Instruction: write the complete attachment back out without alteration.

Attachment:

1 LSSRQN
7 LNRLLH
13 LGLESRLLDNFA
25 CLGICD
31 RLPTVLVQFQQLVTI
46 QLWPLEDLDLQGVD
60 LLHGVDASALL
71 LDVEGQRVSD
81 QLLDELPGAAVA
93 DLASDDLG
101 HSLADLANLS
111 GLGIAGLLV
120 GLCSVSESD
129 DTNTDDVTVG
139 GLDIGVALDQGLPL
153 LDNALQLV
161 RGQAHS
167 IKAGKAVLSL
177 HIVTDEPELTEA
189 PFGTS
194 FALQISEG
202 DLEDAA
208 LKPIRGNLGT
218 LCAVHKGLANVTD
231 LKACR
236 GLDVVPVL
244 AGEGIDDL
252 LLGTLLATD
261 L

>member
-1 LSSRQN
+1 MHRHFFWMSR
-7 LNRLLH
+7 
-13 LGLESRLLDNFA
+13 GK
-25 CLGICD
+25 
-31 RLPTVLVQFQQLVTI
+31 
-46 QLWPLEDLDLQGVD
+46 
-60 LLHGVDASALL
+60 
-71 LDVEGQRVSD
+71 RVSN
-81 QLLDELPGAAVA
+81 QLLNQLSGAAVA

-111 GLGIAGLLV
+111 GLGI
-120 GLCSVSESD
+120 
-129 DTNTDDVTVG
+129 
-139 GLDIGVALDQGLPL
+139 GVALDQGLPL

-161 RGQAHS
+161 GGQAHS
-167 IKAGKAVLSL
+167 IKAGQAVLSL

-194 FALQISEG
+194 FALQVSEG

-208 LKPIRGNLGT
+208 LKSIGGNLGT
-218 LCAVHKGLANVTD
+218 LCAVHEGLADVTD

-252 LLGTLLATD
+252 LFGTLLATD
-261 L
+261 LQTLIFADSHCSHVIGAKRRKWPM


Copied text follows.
1 LSSRQN
7 LNRLLH
13 LGLESRLLDNFA
25 CLGICD
31 RLPTVLVQFQQLVTI
46 QLWPLEDLDLQGVD
60 LLHGVDASALL
71 LDVEGQRVSD
81 QLLDELPGAAVA
93 DLASDDLG
101 HSLADLANLS
111 GLGIAGLLV
120 GLCSVSESD
129 DTNTDDVTVG
139 GLDIGVALDQGLPL
153 LDNALQLV
161 RGQAHS
167 IKAGKAVLSL
177 HIVTDEPELTEA
189 PFGTS
194 FALQISEG
202 DLEDAA
208 LKPIRGNLGT
218 LCAVHKGLANVTD
231 LKACR
236 GLDVVPVL
244 AGEGIDDL
252 LLGTLLATD
261 L

>member
-1 LSSRQN
+1 MHRHFFWMSR
-7 LNRLLH
+7 
-13 LGLESRLLDNFA
+13 GK
-25 CLGICD
+25 
-31 RLPTVLVQFQQLVTI
+31 
-46 QLWPLEDLDLQGVD
+46 
-60 LLHGVDASALL
+60 
-71 LDVEGQRVSD
+71 RVSN
-81 QLLDELPGAAVA
+81 QLLNQLSGAAVA

-111 GLGIAGLLV
+111 GLGI
-120 GLCSVSESD
+120 
-129 DTNTDDVTVG
+129 
-139 GLDIGVALDQGLPL
+139 GVALDQGLPL

-161 RGQAHS
+161 GGQAHS
-167 IKAGKAVLSL
+167 IKAGQAVLSL

-194 FALQISEG
+194 FALQVSEG

-208 LKPIRGNLGT
+208 LKSIGGNLGT
-218 LCAVHKGLANVTD
+218 LCAVHEGLADVTD

-252 LLGTLLATD
+252 LFGTLLATD
-261 L
+261 LQTLIFADSHCSHVIGAKRRKWPM